Two minutes.

It doesn’t sound a lot of time. It’s probably as long as it will take you to read this article. In business terms, how much difference can two minutes really make? Unless you work on a trading floor. Or in the emergency services.

The 4G-enabled mobile app helps London's Air Ambulance reduce the time it takes to dispatch trauma teams to incidents. Image credit: London's Air Ambulance

London’s Air Ambulance started working with the enterprise mobile app company Mubaloo to modernise its dispatch process and save on precious response time. By freeing up paramedics in the London Ambulance Service Emergency Operating Centre from having to verbally give directions, and by giving helicopter pilots an iPad instead of having to wait for a printout, the Mubaloo app has saved the emergency service two minutes per callout on average.

Jason Morris, an advanced trauma paramedic at London’s Air Ambulance, told Techworld.com: “The ambulance service gold standard is “resource on scene” within eight minutes with cases of cardiac arrest.” Put another way: Saving two minutes means shaving a quarter off of the response time.

© Mubaloo

Morris explained with a story. He was responding to a call following a road traffic accident. “Paramedics have something of a sixth sense when it comes to these things and I believed that the patient wasn’t breathing. So I dispatched the aircraft, and now I only have to press a button, so I was able to go back to the caller and instruct them to pull the patient out of the vehicle and clear the airway and maintain that patient.

“In the old days we would have not been able to free up the line and as a paramedic we wouldn’t be able to give that advice as quickly.” It’s not often that enterprise apps can be cited in cases of life and death.

The app

So, how did we get here? As with any established business process, London’s Air Ambulance didn’t necessarily think it had a problem.

The process ran something like this:

A call would come in from emergency services, the dispatcher would brief a co-pilot who would input the case details into an Excel spreadsheet. The co-pilot makes some calculations for arrival time, assess which hospital would be the best destination and calls the control tower at Heathrow airport to clear the relevant air space. The co-pilot waits for three print outs and takes them to the helicopter where they brief the pilot and set off on the mission.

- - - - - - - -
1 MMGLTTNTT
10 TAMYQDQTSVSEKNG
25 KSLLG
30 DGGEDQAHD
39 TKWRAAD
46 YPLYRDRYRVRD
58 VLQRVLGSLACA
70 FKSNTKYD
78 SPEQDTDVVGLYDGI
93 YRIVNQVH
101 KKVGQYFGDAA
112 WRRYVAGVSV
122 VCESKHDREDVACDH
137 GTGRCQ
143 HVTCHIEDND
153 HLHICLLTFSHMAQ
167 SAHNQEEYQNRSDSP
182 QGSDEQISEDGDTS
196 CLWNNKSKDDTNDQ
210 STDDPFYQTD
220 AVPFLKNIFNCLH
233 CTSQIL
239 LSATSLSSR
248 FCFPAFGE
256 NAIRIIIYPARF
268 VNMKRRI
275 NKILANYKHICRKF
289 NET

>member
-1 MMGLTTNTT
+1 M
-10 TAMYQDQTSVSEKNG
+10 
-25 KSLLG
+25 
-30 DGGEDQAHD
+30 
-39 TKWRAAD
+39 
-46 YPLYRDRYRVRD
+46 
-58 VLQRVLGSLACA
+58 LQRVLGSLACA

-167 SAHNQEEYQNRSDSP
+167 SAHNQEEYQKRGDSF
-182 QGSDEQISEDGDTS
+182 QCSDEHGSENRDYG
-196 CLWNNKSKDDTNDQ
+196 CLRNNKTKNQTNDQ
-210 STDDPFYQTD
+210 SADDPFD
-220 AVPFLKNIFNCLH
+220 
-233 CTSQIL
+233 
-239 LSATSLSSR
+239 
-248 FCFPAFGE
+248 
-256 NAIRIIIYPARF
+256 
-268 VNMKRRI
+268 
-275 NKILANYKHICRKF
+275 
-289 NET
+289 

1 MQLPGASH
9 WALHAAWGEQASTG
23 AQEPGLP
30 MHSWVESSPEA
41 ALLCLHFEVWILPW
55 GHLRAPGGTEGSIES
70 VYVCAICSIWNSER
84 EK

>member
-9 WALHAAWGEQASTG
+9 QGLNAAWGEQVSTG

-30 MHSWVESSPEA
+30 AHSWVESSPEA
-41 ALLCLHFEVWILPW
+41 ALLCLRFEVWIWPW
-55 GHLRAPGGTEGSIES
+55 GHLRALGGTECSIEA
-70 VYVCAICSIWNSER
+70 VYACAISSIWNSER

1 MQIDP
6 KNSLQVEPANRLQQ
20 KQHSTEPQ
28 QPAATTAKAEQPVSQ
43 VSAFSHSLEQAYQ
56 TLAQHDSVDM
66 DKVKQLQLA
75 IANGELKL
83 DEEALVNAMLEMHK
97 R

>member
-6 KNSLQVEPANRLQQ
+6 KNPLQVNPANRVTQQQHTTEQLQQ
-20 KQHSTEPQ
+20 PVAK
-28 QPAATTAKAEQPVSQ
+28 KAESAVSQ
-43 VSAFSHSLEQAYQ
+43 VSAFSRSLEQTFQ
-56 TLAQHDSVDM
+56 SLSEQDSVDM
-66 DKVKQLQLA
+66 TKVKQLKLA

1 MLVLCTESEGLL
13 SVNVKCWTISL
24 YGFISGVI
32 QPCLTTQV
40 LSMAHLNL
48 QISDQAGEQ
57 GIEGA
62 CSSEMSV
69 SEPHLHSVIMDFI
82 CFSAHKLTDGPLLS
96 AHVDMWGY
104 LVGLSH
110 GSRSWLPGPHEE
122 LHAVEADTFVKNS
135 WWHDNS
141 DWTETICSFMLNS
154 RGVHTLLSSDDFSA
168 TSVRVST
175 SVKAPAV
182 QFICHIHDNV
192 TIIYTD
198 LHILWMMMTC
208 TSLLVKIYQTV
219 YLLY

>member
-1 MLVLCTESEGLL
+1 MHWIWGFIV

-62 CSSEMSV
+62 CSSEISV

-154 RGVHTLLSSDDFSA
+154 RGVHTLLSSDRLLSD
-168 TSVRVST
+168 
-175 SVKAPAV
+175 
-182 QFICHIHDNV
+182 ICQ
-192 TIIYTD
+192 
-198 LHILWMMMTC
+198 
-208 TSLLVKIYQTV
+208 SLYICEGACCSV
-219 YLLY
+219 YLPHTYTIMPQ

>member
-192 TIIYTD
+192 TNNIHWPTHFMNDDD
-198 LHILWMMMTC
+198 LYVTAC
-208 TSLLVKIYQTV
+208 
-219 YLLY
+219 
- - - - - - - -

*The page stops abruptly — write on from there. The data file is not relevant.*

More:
Mubaloo, a company which specialises in developing bespoke, enterprise-grade mobile applications, came on board to eliminate the major pain points and operational risks inherent in this process. Mubaloo started out by replacing the whole process with a thin, simple iPad app that would connect to the dispatch unit back end using low-latency WebSocket technology.

Paramedics now receive the dispatch information quicker than the alarms can sound. They no longer have to print off documents or make calculations, which they were doing on the Apple calculator app before. Instead all the information is pulled straight from the dispatch database, cutting down the chance of human error.

The solution needed to be low-latency so that operational decisions could be made on the move, so Mubaloo opted to extend a pre-existing relationship with EE. The Mubaloo app integrated EE's 4G networking capabilities with pre-loaded, highly detailed London A-Z maps, giving paramedics an all-in-one solution.

Testing for every eventuality

Consultancy director at Mubaloo Juan Pablo Luchetti told Techworld.com that from a technical point of view this was one of the simplest apps they have ever deployed, but “what was complicated was to make sure security and reliability was correct.”

“This was a very rare project in that we can literally touch all the devices it is implemented on, just six iPads,” said Luchetti.

“The real complexity was the QA (quality assurance) bit. The QA challenge was in running through every possible scenario we could think of, such as the device moving between Wifi, 3G and 4G and the impact this has on battery life. We needed to test every aspect”.

So, it all sounds good from a technical point of view, but do the paramedics actually take the iPads out with them or do they revert to tried and trusted paper when the pressure to save lives is really on?

Luchetti was to the point: “To date there hasn’t been one mission which the app hasn’t gone with them.”

Mubaloo won the Ultimate App prize at The Techies this year for its work with London Air Ambulance.

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